Read more about the “green surge”. Many families started gardens or tending to indoor plants and finding purpose and hope during this historically grim pandemic. Connecting with nature is good for the soul and your mental health.
Plant Popularity is Everywhere!
All over Instagram you can follow people like Shannon from Living with Lady who have learned to cultivate, root and propagate plants during their time at home. She is one of my absolute fave’s! One of my besties even started a butterfly garden like no other! Literally this is becoming the Victory Gardens of 2020! I love finding a silver lining in all this chaos.
Grow Some History
Gardening not only grows fruit, veggies and pretty flowers. It also grows history. Gardening and I have a long history together. (Almost as long as crafting) That first garden my dad built is where I grew my first homegrown, vine ripened tomatoes. The best tomatoes I have tasted came from that garden! Tomatoes were my favorite vegetable (I know, they are technically fruit). I still love them but have grown to love every single veggie I have ever tried! And I have tried growing just about every kind you can imagine!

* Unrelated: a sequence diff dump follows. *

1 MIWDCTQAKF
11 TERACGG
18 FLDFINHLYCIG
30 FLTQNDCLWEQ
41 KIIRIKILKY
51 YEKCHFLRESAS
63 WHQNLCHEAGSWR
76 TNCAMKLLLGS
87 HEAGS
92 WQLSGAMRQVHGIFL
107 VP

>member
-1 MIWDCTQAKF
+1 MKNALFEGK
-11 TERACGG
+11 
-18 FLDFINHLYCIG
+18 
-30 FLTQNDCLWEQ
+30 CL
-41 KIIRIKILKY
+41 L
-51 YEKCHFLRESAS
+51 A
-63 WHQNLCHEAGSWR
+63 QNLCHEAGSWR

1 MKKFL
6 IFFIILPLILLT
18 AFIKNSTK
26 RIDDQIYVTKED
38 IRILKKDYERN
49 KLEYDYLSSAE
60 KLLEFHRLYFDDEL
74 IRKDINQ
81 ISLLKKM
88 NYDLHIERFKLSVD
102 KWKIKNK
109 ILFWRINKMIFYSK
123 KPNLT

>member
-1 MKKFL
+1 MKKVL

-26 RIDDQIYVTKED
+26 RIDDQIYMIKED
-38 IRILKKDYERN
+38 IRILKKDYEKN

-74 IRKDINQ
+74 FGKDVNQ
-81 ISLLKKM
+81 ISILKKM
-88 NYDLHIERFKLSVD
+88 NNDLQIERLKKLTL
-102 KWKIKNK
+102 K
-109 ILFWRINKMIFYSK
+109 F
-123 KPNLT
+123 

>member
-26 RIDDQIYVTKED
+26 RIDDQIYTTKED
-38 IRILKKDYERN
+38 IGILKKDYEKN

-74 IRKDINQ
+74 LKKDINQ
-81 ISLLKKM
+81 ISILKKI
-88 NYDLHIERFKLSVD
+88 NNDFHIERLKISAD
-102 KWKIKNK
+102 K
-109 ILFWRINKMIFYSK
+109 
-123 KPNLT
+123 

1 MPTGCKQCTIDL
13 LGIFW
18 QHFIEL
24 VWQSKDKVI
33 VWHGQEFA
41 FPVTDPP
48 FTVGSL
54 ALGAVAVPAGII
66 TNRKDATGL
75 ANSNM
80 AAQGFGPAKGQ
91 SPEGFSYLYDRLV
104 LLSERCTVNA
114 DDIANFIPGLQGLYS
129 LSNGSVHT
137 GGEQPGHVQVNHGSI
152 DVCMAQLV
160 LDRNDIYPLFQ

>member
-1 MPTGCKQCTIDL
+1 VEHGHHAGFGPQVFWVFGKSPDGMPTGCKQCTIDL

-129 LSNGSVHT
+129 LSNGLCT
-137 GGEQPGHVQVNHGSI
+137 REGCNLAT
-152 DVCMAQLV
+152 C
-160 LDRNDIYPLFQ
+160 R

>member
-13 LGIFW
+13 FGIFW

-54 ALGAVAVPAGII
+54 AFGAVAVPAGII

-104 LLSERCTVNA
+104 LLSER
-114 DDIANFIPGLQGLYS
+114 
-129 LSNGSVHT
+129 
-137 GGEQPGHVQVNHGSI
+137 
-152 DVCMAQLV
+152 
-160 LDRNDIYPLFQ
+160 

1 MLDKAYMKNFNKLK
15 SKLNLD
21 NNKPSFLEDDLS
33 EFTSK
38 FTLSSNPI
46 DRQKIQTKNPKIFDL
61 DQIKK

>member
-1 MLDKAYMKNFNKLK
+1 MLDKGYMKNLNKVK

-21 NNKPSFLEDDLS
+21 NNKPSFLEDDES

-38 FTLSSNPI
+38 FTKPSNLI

Unusual and Unique
You can take that to the bank!
Did you know there are even seed banks that help us protect biodiversity and preserve heirloom varieties? That means they are non-GMO which is a topic for another post.
The tradition continues
The tradition continues at every home I have ever had. My husband is great about building them for me. Our daughters also got involved at an early age and loved seeing their efforts pay off in such a tangible and rewarding way. By producing something you can eat and enjoy!